State Representative Jason Zachary from Knoxville has introduced a bill designed to limit the authority of independent health departments in the State.
In an interview with The Tennessee Conservative, Zachary stated, “These health boards have basically been given legislative and executive authority. This bill addresses this. I don’t see this bill as a partisan issue- I don’t see it as a left or right issue.”
“Under TCA-68, the unelected boards have the power to make laws and apply penalties even during times of non-emergency. The COVID-19 crisis made all this come to the surface. This is a crack in the very foundation of our fundamental structure of government and it should concern every Tennessean,” said Zachary.
Zachary’s legislation is aimed to balance the need for county executives to make decisions based on advice of public health experts but still remain directly accountable to their constituents.
“Any executive, whether it’s a company, whether it’s a county, has to have different people around them to help them make the best possible decision,” Zachary said. “But the reality is that we do live in a republic, where our form of government is built on three branches. … We do not have a bureaucratic, unelected branch,” Zachary said.
Tennessee’s independent health departments include those in Davidson, Hamilton, Knox, Madison, Shelby, and Sullivan Counties.
If passed, House Bill 7, will give County Mayors the final authority in establishing and implementing policies in response to a health emergencies.
The bill would also give Mayors the authority to transition county health directors, health officers, and health boards to a strictly advisory role.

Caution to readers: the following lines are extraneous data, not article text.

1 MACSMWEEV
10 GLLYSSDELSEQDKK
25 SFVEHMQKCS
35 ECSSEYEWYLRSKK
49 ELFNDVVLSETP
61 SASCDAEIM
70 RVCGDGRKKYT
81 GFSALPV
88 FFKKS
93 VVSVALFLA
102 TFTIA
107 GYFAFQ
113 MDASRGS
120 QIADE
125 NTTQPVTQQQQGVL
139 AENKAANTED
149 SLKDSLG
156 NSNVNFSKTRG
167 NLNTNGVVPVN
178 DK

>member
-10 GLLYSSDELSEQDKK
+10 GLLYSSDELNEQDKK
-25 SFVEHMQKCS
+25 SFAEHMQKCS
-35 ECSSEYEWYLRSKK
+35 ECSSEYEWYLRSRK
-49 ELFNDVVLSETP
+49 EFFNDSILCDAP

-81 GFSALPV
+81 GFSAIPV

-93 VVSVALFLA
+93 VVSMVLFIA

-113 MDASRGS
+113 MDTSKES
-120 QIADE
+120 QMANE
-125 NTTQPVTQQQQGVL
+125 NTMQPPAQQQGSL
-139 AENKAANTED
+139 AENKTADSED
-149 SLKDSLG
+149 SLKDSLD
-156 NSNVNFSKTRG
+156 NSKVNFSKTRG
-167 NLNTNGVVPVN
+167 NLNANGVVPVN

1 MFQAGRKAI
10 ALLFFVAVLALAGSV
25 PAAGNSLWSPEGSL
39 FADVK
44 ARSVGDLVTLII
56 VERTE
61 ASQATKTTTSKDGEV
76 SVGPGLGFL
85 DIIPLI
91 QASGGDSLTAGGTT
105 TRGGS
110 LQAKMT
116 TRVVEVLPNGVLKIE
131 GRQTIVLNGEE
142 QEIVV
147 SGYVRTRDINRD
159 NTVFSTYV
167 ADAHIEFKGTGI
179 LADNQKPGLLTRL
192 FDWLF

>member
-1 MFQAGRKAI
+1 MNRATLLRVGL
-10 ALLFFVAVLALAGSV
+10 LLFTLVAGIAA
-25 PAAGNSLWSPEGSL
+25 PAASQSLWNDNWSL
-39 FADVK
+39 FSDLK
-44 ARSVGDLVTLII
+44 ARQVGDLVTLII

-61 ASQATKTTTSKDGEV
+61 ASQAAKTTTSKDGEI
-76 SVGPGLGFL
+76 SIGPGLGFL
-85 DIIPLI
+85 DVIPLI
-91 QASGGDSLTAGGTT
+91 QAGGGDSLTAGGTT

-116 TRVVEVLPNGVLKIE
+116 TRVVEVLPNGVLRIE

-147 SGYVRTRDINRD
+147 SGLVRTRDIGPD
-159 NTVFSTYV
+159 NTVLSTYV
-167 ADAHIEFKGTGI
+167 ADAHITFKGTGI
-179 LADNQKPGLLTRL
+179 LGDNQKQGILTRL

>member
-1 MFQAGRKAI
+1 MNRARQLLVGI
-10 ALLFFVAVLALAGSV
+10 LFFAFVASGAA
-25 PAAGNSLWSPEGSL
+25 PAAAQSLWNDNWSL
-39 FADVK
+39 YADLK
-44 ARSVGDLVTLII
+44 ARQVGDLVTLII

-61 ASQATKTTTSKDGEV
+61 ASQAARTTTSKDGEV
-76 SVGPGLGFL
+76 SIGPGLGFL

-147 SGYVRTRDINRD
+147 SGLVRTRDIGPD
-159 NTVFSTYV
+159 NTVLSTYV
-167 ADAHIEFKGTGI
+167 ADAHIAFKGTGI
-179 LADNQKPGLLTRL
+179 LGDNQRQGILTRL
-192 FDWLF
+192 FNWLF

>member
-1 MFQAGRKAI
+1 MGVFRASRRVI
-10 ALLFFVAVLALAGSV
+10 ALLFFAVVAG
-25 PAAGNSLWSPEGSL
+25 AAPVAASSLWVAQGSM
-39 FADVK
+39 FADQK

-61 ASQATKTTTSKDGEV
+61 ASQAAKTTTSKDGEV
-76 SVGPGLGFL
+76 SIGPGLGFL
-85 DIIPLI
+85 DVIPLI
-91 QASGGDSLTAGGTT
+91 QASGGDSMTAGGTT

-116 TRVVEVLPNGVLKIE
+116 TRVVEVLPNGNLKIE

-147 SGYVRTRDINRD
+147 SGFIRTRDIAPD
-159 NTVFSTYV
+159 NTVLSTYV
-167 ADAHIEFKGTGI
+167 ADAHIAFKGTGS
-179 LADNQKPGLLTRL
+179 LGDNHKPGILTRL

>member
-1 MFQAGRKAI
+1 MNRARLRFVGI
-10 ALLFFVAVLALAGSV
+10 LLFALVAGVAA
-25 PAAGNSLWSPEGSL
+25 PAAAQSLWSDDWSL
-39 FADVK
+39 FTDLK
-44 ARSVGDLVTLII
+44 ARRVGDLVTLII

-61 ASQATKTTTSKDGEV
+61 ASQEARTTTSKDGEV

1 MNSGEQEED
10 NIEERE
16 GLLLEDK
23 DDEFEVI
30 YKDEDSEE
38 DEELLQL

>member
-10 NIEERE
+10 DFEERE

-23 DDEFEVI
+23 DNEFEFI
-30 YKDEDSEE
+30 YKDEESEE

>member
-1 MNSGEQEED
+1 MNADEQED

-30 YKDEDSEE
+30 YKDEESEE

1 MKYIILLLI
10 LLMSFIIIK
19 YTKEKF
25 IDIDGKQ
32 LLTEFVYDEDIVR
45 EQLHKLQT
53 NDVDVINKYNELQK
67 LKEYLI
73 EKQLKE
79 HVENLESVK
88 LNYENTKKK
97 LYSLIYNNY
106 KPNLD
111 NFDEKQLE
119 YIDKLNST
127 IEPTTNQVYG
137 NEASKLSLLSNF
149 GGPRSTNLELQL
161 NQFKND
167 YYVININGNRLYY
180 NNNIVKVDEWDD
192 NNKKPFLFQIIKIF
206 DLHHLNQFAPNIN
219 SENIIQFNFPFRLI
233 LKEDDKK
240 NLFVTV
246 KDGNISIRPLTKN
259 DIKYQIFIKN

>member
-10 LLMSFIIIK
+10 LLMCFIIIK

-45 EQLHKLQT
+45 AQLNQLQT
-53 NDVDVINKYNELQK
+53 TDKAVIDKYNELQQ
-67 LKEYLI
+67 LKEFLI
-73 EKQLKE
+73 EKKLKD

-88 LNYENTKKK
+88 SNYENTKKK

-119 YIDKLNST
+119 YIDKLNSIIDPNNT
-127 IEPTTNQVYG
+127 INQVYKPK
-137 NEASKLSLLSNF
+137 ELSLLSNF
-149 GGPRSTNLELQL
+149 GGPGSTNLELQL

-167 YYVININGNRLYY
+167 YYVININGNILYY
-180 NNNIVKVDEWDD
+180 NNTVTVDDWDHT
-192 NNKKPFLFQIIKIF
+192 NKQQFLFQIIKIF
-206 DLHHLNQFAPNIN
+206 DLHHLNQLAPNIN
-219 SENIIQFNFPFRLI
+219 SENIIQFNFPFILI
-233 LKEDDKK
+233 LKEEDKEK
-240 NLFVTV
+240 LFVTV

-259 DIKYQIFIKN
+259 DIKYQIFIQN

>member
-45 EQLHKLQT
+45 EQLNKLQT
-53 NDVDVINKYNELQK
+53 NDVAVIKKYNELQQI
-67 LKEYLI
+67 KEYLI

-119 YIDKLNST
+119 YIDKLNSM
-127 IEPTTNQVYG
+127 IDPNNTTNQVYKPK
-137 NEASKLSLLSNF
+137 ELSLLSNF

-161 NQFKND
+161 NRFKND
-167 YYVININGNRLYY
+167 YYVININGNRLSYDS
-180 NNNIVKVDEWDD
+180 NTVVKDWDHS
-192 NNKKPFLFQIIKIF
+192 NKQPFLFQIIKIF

District 27 Representative Patsy Hazlewood stated, “While medical expertise and input should definitely be a part of the decision-making process, I don’t believe unelected bodies or individuals should have that authority. If my local elected officials are in agreement with the bill, and if that is what it truly does, I will support it.”
House Speaker Cameron Sexton also supports the legislation.
“Traveling across Tennessee, I have heard from many people and businesses in our larger counties who are all frustrated with the lack of communication from these unelected bureaucrats,” Sexton said in a statement. “Their restrictive policies only continue to hamper our statewide recovery efforts and cause further damage to the Tennessee business community.”
District 26 Representative Robin Smith stated,” I am opposed to unelected individuals making sweeping policy that have impacts on not just the public health of individuals but their livelihoods. I am inclined to support efforts to protect Tennesseans from far-reaching policies that, while having good intentions, are not legislatively vetted.”
“Policies being made in this current response to COVID cases have a material impact on the livelihood of Tennesseans as well as our inalienable rights. The balance is critical and demands legislative debate and deliberation not just unilateral decision-making,” Smith said.
Representative Zachary stated, “The process for the bill will begin in January but it may take 4 or 5 weeks to get it on the floor. Governor Lee has already told me he is ready to sign it, so, hopefully, we will get this passed no later than February.”
In May, Representative Zachary and several other state representatives sent an open letter to the Knox County Health Department Director, Doctor Martha Buchanan urging her to allow the county to follow Governor Lee’s guidance and remove additional COVID-19 restrictions.
However, due to the authority given to the independent health department, all the elected officials could do was request compliance.
The Tennessee Conservative will publish updates to this developing story as they become available.